I use 2 x size D Rechargeable batteries in the every day Cox battery holder and clip. I bought the batteries and charger from Battery World in Oz. They are very good and expensive batteries but supply excellent current and importantly maintain voltage also. I have 2 sets so I always have fully charged batteries and spares. The two batteries MUST be wired in parallel! The Cox glow heads are very good heads/plugs. The battery holder and wired clip from Cox cops some flak, but I have no problem with it. I check the clip wire screw connections are tight. I check the clip connector is nice and clean bit of wet and dry to get it back to base metal now and then. 1 head gasket per 10% nitro works great. I run 25% nitro so go 3 head gaskets. My TD 049 engines run at 22K with a conservative needle setting on 25% castor, 25% nitro, 50% methanol, 5 and half turns on the needle and they start easy and run great. You can use different heads and turbo plugs and things but just a standard Cox plug will run really well on them, and Im not blowing plugs hardly ever. 5 x 3 prop. Carefully assembled engine, all sealed up with Anaerobic Permatext, Cox Muffler and pressure off the muffler. slightly modified carby/venturi/spraybar and a starter spring. Starts easy, runs great. Simple recipe. Make sure everything is very clean, especially your fuel, tank and lines. Rubbish getting in and on your plug certainly wont help.

check the plug before you put it in the engine, and then when its running. Some plugs will play up under load when running before they blow.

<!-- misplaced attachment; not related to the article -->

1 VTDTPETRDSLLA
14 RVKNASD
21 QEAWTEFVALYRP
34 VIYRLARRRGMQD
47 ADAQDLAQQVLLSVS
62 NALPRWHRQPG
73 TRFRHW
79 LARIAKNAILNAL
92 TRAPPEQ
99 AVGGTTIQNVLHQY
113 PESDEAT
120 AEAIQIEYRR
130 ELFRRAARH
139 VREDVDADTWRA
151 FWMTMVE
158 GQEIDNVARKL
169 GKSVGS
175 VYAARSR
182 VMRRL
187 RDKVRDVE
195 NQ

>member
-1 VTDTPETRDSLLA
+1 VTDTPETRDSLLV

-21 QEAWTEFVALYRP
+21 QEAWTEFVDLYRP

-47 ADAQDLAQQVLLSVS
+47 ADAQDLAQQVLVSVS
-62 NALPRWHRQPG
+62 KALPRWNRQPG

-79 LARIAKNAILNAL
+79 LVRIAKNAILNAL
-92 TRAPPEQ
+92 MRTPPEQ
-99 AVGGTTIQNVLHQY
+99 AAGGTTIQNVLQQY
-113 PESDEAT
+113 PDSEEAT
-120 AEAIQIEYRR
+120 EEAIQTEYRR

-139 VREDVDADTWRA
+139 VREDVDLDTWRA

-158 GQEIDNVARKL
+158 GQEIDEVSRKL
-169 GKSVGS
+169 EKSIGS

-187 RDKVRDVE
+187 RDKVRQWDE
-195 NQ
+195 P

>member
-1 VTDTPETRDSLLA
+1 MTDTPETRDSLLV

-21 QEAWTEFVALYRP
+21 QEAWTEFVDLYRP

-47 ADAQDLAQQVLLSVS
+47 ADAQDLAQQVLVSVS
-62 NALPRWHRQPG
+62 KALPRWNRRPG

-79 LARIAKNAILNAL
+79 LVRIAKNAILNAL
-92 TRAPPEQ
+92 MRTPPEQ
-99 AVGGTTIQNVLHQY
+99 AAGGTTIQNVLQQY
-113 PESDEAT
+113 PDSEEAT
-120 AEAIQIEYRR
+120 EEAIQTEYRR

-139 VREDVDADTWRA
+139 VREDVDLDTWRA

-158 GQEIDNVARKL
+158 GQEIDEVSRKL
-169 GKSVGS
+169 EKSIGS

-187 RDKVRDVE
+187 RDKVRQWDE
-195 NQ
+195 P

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Post  Lukemiester Wed Sep 15, 2021 11:34 pm

I use a really bad dynamite glow driver with an adapter on a glow plug clip. The wire takes some power, but it works. Usually I just press my igniter on the head but sometimes that’s a real hassle. I’m about to get a voltage stepper downer to use a lipo and a slightly higher current to overcome that wire resistance and get a brighter element. One of my big trainers has a remote glow plug port and has the same issue as well but worse.
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Post  balogh Yesterday at 12:56 am

Lukemeister I think you want to use a slightly higher voltage -and not current - because of the resistance of the connecting cables. COX heads work at near 3 Ampers. Higher current than that will blow the glow filament.
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Post  Lukemiester Yesterday at 8:58 am

@balogh wrote:Lukemeister I think you want to use a slightly higher voltage -and not current - because of the resistance of the connecting cables. COX heads work at  near 3 Ampers. Higher current than that will blow the glow filament.
Hmm I thought the exact opposite, more amperage would work better. Both can be changed, so I’ll mess around with it when I get it
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Post  balogh Yesterday at 9:10 am

Remember that the glow head and the wire are connected in series i.e. the same Amp of current will flow through the wire as through the glow head. If you push this current to above 3 Amps, you may blow the glow filament, as this is the design current of these glow heads.

It is the excessive ohm resistance of the connecting wire that will suppress the current in the whole circuit, so you may want to increase the supply voltage, that will rise the current to the optimum level i.e. 3 Amps or so. Depending on the resistance of the wire you have, you may need more than 1.5 Volts: